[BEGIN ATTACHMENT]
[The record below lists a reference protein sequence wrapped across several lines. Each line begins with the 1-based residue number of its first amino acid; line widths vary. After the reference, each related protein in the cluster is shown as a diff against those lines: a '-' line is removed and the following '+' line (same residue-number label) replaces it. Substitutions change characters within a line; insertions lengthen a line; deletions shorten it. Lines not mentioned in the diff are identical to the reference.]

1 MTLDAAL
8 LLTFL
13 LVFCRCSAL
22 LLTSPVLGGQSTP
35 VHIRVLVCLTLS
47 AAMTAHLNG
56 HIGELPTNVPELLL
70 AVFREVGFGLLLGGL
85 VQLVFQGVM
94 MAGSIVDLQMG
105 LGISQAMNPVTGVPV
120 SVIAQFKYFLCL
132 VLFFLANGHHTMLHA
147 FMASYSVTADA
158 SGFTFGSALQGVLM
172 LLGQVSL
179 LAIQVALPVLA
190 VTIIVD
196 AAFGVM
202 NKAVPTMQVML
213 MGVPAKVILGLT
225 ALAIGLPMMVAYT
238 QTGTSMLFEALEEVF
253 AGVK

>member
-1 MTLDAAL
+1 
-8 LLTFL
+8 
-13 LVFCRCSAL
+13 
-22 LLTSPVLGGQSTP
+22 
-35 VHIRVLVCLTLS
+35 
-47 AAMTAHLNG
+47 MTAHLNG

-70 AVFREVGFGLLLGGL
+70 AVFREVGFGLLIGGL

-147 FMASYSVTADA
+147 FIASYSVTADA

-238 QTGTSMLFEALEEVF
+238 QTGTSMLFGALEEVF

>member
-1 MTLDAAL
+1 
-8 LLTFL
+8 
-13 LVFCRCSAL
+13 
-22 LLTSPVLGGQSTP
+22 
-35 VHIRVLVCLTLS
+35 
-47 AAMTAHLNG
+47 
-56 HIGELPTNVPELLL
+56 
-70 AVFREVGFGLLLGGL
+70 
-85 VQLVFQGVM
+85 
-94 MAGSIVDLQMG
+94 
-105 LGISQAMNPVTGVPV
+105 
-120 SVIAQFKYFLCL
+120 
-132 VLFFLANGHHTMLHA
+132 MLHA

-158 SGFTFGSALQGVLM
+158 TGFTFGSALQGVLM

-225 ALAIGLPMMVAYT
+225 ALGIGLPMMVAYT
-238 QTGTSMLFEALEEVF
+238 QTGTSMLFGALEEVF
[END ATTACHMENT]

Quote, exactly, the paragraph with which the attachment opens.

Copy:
[The record below lists a reference protein sequence wrapped across several lines. Each line begins with the 1-based residue number of its first amino acid; line widths vary. After the reference, each related protein in the cluster is shown as a diff against those lines: a '-' line is removed and the following '+' line (same residue-number label) replaces it. Substitutions change characters within a line; insertions lengthen a line; deletions shorten it. Lines not mentioned in the diff are identical to the reference.]